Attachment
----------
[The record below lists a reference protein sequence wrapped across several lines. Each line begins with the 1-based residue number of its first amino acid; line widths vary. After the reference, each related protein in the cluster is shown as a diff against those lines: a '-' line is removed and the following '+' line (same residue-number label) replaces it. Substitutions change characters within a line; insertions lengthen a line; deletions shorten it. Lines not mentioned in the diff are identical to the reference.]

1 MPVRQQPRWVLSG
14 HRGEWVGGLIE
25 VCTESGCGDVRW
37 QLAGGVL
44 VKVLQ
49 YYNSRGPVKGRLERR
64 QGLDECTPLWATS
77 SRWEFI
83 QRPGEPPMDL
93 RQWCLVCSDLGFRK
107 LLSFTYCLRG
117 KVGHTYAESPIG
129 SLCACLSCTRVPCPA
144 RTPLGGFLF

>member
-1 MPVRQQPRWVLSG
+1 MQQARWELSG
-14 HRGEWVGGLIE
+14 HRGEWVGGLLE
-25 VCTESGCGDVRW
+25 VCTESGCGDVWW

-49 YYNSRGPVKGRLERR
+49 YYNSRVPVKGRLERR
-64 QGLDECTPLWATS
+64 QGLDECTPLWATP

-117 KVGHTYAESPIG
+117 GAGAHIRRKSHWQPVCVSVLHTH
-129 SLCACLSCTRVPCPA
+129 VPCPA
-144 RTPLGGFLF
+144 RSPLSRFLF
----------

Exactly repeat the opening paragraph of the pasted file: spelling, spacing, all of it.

[The record below lists a reference protein sequence wrapped across several lines. Each line begins with the 1-based residue number of its first amino acid; line widths vary. After the reference, each related protein in the cluster is shown as a diff against those lines: a '-' line is removed and the following '+' line (same residue-number label) replaces it. Substitutions change characters within a line; insertions lengthen a line; deletions shorten it. Lines not mentioned in the diff are identical to the reference.]